Marcel Roks Consultants bvba
op Turnhout 84
Mr. Bob Schmitt
Dear Mr. Schmitt,
With respect to the BMW 328 Cotura RS which we are
offering, I can give you the following details about the complete
history of this particular car with serial-number 85019:
When in 1949 in Holland the famous Zandvoort
racing-track was constructed, all racing-enthusiast started looking for
affordable racing-cars and some of them even started constructing their
own cars. Some were made from scratch and some were constructed based on
other older cars. Two excellent cars were constructed by
racing-enthusiast and engineer Coos van der Tuyn, who had a garage in
Rotterdam. He worked together with Mr. W. Adams to make both his
racing-cars, based on the chassis and complete running gear of BMW 328’s.
In the Dutch Car Magazine “Autosport” of May 1949 it was already
mentioned that Van der Tuyn was constructing a BMW based racing-car.
His first car was based on chassis #85019 and Coos
van der Tuyn made the bodywork like the famous Frazer Nash Le Mans. The
car was named COTURA which
was an abbreviation of COos
van der TUyn Racing Automobiles.
His steel and partial aluminium bodied car was 100 kg lighter then a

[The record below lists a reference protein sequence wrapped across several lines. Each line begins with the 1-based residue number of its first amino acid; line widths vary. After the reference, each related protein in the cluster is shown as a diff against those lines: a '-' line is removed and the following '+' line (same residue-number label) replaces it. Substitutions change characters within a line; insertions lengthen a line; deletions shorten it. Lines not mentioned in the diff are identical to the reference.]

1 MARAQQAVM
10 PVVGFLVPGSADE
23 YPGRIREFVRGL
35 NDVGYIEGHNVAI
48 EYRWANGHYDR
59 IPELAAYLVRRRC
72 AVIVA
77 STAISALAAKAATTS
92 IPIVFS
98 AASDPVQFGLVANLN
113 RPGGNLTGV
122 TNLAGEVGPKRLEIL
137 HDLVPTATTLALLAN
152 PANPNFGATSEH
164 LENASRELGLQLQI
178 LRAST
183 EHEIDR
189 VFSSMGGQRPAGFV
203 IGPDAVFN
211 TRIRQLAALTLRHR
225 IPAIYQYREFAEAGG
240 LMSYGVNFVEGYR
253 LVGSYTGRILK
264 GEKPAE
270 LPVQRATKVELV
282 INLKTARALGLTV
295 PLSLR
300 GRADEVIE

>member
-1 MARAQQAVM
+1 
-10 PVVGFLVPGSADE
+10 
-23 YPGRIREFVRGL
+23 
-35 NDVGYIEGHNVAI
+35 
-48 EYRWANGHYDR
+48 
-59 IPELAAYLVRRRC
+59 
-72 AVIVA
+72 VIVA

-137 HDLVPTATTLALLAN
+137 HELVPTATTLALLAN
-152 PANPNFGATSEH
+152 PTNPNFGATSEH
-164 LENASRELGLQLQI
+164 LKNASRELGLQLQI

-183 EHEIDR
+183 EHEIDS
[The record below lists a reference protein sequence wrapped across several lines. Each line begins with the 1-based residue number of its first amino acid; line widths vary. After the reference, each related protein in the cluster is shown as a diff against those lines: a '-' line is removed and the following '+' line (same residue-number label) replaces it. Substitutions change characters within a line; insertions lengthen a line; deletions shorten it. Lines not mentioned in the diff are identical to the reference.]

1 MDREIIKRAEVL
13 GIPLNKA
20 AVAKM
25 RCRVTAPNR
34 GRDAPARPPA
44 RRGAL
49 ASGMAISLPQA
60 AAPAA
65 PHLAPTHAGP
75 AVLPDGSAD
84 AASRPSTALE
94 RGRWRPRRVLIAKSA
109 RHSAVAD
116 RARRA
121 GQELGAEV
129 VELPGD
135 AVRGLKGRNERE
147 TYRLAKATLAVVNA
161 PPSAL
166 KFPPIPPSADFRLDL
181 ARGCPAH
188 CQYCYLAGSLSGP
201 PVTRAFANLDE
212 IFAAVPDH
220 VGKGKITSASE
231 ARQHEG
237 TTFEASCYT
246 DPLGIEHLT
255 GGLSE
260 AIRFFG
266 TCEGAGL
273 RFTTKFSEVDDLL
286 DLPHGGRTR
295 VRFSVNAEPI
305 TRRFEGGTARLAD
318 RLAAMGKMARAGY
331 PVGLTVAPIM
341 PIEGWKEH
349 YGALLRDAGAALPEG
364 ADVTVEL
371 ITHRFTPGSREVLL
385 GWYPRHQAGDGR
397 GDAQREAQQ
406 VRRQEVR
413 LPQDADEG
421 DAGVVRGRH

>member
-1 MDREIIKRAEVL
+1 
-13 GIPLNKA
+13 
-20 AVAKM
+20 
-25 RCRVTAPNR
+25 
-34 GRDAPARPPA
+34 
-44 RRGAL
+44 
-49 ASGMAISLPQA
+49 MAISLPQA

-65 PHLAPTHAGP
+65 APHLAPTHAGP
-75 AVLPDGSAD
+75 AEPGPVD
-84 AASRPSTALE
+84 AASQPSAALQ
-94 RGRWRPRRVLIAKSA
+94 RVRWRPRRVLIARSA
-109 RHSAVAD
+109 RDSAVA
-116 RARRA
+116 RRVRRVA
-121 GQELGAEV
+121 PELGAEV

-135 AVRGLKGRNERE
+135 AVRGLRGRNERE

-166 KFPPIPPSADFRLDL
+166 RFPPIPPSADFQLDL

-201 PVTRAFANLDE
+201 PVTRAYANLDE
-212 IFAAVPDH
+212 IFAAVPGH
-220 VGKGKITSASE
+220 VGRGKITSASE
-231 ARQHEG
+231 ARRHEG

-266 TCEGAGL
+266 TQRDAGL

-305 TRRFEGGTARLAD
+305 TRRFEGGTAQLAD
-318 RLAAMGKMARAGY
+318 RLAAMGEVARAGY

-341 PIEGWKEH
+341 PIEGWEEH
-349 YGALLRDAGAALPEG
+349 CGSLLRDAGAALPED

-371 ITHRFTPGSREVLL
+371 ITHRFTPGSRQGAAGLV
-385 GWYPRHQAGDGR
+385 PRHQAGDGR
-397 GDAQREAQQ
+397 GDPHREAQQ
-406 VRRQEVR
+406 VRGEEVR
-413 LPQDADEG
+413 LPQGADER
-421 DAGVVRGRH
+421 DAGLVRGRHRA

normal 328. This car #85019 also received a grill in the same style as
the Frazer Nash. The second car which Van der Tuyn constructed had the
typical BMW 328 grill. This made it very easy to identify this car on
racing-pictures, and also of course the registration-plate PK-30-07
which the car received already in November 1953.
Van der Tuyn practiced with the car on the
Zandvoort circuit but the first races where driven by his friend W.
Adams who was a more experienced racing-driver. On June 11, 1950 Van der
Tuyn started his first race with the car in the National Sportscar
Races. In the 2-litre class he immediately took the lead, ahead of the
Ferrari of Mr. Roosdorp, but he already went of the track in the first
lap. On the 20th. of September he returned to Zandvoort to break the 2
litre 1-hour record. But rain spoiled everything and he had to cancel
his drive. But in the national press the excellent road-holding and very
fast acceleration where noticed.
Amongst his various race-participations in 1950
Coos van der Tuyn also started in the German Grand Prix at the
Nurburgring circuit. He
started in the Sportscar Class E for 1500cc up to 2000 cc and had
After the first 2 days of practice at the
Nurburgring Van der Tuyn managed to have 7th. fastest time against
better drivers and faster cars such as Ferrari and Veritas. The final
result of the race is not known to us.